Finding out that the IRS has issued a tax levy or wage garnishment against your bank account or wages can be a terrifying discovery for any taxpayer.  How will you pay your bills?  How long is the levy going to last? Who do you contact to get the levy released?  Once a levy has been issued, time is of the essence in getting the levy released.  If a levy has been issued against your account, it is highly advisable to speak with a tax expert to determine what your resolution options are and to stop the IRS garnishment.

There are many things that you need to know regarding how to stop an IRS levy.  One of the first things you need to know is that the IRS is not going to warn you that they are issuing a levy.  The IRS has a series of notices that it is required to send to a taxpayer before they can issue a levy.  However, once these notices have been sent, the IRS can issue a levy against your bank accounts or wages at any time in the future.  Many taxpayers are under the impression that the IRS will notify them before issuing a tax levy not realizing that the first time they will be notified of the levy will be from either their bank or their employer after the notice of IRS levy has been issued.

There are two main ways that the IRS can seek to enforce collection of your back taxes.  One is through an IRS levy and the other is through a wage garnishment.  An IRS levy is generally issued against a bank account and a wage garnishment is issued against your wages or income.  It is important to know what type of levy or garnishment that you have in order to understand how it is going to affect your finances and what needs to be done to have it released.

An IRS levy that has been sent to your bank is a one-time levy that attaches to all the funds in your account up to the amount of the levy.  The levy itself will show the amount that the levy is for and where the levy was issued from.  A levy sent to a bank is not account specific.  It will attach to all accounts connected to your social security number.  If you are on a joint account with your spouse or your children the levy may also attach to any money in these accounts.  Once the bank receives notice that a tax levy has been issued, they will freeze the amount in the account and hold it for 21 days before sending the funds to the IRS.

For a wage earner, an IRS wage garnishment is sent to your employer and attaches to your paycheck.  Unlike a bank levy, this is a continuous levy and will continue to attach to your paycheck until it is released by the IRS.  If you are self-employed the IRS will still issue a levy.  Like a bank levy, this is a one-time levy that is sent to vendors and third parties that pay you for your work.  Upon receipt, your employers must send any funds owed to you to the IRS up to the amount of the levy.  The IRS can continue to issue additional levies until resolution is established or until the balance is paid in full.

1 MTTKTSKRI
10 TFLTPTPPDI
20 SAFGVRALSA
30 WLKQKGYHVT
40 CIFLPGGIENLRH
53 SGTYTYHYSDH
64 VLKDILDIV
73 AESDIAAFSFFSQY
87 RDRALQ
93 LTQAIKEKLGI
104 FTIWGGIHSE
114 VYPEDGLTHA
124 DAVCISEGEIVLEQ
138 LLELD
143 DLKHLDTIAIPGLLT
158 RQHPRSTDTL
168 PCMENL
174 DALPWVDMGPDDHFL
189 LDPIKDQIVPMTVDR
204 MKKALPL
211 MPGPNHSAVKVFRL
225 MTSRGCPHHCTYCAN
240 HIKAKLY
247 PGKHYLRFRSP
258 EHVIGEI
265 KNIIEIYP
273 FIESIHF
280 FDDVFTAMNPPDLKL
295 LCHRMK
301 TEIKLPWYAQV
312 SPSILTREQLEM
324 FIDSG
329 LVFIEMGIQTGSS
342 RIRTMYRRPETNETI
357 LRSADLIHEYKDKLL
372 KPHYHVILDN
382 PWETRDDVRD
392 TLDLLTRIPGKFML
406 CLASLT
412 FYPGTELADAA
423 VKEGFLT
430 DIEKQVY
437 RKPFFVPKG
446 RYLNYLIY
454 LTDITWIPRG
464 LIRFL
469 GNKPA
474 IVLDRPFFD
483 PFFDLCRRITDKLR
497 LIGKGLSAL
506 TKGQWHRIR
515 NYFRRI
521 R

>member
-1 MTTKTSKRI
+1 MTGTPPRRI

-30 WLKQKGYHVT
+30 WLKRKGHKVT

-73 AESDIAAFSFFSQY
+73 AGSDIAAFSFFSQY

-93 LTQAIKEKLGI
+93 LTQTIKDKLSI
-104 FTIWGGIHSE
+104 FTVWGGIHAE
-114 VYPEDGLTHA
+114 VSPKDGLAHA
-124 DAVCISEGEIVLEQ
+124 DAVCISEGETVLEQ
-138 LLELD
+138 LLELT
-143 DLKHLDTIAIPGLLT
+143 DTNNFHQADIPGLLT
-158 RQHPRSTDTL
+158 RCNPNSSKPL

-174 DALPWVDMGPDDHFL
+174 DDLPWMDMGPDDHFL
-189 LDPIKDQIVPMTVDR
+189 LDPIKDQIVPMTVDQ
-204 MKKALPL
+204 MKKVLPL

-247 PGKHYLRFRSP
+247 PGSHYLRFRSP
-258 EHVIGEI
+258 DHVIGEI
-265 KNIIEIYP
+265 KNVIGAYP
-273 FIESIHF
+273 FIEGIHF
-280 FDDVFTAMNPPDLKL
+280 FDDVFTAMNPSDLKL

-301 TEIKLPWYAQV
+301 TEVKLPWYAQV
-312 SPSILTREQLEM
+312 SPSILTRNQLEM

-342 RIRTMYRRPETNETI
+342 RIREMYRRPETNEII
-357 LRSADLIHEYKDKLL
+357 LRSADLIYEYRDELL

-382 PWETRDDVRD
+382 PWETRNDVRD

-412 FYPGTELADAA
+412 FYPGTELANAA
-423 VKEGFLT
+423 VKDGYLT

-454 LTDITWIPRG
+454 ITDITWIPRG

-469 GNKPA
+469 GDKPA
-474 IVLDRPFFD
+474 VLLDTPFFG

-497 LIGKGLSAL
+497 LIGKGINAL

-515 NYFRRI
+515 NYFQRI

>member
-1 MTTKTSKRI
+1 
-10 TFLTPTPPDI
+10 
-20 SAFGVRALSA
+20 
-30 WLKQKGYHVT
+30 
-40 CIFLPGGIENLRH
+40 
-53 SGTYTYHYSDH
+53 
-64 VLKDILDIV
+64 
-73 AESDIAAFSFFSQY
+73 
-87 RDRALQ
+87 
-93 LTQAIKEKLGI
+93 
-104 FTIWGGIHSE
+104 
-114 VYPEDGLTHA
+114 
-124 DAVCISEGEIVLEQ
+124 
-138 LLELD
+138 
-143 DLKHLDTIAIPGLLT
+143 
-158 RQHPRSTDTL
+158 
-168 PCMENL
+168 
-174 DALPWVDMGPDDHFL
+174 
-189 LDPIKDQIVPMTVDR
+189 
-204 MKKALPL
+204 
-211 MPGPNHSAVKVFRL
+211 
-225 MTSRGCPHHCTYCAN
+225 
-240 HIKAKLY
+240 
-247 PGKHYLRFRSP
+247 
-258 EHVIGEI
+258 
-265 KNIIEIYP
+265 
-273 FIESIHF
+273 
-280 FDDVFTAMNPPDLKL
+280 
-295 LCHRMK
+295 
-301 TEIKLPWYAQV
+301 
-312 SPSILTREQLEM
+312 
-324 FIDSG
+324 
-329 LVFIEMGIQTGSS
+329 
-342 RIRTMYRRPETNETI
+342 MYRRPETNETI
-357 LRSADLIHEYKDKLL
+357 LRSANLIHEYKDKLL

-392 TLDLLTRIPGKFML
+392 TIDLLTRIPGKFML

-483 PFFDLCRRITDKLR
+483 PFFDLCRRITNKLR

What can you do once you have received an IRS levy?  How do you stop an IRS wage garnishment?  You need to act right away to get the levy released.  The IRS is going to require many things in order to approve the release of a levy.  For a one-time levy, you will need to show that there is a financial hardship to the IRS taking the money from your bank account or show that the money is allocated for necessary living expenses.

For a wage garnishment, the IRS will generally require you to have all required tax returns filed and show that you are in compliance with your current tax filings.  They will also require you to provide your financial information.  From this information, they will set-up resolution on your account and release the levy.

You will want to make sure that you have a fax number for your payroll department or bank when you call the IRS.  That way, when the IRS releases the levy or garnishment, they can fax the release instead of mailing it.  Also, make sure you know when your payroll department runs payroll, so you can get the levy release to them before they run payroll and send the levy to the IRS.

A levy and wage garnishment are not intended to leave you with enough income to live on, nor are they intended to be permanent resolution on your taxes.  Instead, they are meant to force a taxpayer to get into contact with the IRS and get a resolution plan established.  As with anytime you are dealing with the IRS, it is highly advisable to seek the assistance of a tax expert.  However, when you trying to stop an IRS levy or wage garnishment, it is even more important to have someone who knows the ins and outs of the IRS.  Once the funds from a levy have been sent to the IRS, it is very difficult and unlikely that you will get the money back.  You do not want to waste time attempting to deal with the IRS yourself only to have the money you need to pay rent being sent to the IRS.

Once a levy has been released, you need to make sure to follow the terms of your resolution.  Failure to file your returns or timely pay your taxes may result in the IRS issuing new levies.

If you owe back-taxes and the IRS has issued a tax levy or wage garnishment against you, contact Austin and Larson Tax Resolution.  Our team of tax experts will represent you before the IRS and assist you with getting the tax levy or wage garnishment released.